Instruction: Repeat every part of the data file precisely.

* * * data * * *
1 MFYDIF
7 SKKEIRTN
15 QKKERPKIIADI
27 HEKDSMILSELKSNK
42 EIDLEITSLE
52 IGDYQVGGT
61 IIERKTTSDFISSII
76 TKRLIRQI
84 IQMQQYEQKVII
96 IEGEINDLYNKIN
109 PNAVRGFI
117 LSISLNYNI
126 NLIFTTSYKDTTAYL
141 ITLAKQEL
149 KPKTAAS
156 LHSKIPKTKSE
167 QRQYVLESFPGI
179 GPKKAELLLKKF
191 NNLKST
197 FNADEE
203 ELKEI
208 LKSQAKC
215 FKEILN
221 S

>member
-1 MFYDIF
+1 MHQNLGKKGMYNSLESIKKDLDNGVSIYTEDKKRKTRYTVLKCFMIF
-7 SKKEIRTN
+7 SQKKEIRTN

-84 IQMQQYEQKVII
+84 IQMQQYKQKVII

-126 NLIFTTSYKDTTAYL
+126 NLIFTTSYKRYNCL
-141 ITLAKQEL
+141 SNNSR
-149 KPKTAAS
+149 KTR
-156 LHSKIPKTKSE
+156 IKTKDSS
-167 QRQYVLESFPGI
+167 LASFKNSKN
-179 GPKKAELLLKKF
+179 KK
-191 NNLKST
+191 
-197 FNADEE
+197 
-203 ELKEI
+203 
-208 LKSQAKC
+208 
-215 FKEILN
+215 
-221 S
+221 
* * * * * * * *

1 MFYDIF
7 SKKEIRTN
15 QKKERPKIIADI
27 HEKDSMILSELKSNK
42 EIDLEITSLE
52 IGDYQVGGT
61 IIERKTTSDFISSII
76 TKRLIRQI
84 IQMQQYEQKVII
96 IEGEINDLYNKIN
109 PNAVRGFI
117 LSISLNYNI
126 NLIFTTSYKDTTAYL
141 ITLAKQEL
149 KPKTAAS
156 LHSKIPKTKSE
167 QRQYVLESFPGI
179 GPKKAELLLKKF
191 NNLKST
197 FNADEE
203 ELKEI
208 LKSQAKC
215 FKEILN
221 S

>member
-1 MFYDIF
+1 MHQNLGKKGMYNSLESIKKDLDNGVSIYTEDKKRKTRYTVLKCFMIF
-7 SKKEIRTN
+7 SQKKEIRTN

-84 IQMQQYEQKVII
+84 IQMQQYKQKVII

-126 NLIFTTSYKDTTAYL
+126 NLIFTTSYKRYNCL
-141 ITLAKQEL
+141 SNNSR
-149 KPKTAAS
+149 KTR
-156 LHSKIPKTKSE
+156 IKTKDSS
-167 QRQYVLESFPGI
+167 LASFKNSKN
-179 GPKKAELLLKKF
+179 KK
-191 NNLKST
+191 
-197 FNADEE
+197 
-203 ELKEI
+203 
-208 LKSQAKC
+208 
-215 FKEILN
+215 
-221 S
+221 